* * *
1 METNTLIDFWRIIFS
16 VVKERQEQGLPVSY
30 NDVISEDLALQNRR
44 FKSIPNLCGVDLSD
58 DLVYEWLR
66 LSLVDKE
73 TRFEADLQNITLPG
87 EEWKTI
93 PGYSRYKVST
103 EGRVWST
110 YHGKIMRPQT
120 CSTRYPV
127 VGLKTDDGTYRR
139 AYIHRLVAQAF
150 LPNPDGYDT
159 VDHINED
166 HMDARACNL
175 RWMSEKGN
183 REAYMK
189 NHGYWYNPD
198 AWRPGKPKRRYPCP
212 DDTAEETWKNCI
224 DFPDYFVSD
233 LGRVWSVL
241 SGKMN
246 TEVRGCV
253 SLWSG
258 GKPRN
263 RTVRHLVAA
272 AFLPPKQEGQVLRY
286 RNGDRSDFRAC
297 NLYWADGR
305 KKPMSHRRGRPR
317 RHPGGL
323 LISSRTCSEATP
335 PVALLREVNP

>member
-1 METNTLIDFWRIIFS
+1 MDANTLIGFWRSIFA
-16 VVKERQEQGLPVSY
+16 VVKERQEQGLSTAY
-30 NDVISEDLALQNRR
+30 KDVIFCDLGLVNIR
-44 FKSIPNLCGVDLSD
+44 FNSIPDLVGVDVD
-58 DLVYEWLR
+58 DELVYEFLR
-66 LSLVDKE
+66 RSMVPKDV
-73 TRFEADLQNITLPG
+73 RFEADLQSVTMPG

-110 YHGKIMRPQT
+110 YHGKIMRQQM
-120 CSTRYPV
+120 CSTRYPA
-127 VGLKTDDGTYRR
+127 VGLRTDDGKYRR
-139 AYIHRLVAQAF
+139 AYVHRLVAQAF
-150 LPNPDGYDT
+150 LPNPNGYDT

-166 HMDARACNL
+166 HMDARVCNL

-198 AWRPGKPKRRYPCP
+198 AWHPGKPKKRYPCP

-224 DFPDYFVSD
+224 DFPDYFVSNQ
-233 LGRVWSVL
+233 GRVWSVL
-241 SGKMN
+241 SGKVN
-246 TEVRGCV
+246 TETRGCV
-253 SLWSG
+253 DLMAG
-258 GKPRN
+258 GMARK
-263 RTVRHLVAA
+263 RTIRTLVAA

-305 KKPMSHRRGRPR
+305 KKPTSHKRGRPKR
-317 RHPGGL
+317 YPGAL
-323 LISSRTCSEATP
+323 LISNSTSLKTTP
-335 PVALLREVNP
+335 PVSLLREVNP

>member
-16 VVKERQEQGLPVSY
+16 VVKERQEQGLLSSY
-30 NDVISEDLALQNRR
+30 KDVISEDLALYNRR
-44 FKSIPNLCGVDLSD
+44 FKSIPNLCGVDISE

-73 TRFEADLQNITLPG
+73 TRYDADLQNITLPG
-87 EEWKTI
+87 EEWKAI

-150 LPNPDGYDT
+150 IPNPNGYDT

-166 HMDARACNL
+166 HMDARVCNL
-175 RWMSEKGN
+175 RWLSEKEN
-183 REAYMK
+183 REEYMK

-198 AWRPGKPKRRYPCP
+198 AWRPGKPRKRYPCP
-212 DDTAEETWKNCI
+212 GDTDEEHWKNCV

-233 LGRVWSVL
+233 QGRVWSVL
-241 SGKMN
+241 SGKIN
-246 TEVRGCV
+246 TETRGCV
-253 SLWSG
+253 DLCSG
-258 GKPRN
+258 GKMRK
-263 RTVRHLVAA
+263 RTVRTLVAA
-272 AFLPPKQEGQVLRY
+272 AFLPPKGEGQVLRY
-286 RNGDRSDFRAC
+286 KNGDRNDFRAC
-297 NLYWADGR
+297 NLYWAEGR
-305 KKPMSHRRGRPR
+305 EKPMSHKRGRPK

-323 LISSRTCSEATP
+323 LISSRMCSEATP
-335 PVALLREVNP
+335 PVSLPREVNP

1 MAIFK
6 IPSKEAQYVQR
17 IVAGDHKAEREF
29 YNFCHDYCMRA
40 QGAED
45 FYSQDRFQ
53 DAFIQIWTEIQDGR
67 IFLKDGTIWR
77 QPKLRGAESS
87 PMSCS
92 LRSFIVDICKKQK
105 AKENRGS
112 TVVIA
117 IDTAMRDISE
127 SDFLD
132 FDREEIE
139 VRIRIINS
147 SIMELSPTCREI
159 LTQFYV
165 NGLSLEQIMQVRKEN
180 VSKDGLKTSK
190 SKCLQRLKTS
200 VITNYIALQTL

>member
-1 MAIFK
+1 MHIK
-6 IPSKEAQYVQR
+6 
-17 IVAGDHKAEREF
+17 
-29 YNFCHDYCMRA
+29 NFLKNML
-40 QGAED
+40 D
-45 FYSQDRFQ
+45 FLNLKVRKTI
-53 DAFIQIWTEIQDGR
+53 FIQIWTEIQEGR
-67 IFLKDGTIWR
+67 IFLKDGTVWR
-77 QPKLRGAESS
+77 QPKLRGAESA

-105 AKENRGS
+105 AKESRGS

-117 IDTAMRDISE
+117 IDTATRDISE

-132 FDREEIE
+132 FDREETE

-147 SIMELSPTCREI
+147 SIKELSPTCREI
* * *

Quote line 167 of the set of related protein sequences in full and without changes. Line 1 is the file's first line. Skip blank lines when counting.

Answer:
-40 QGAED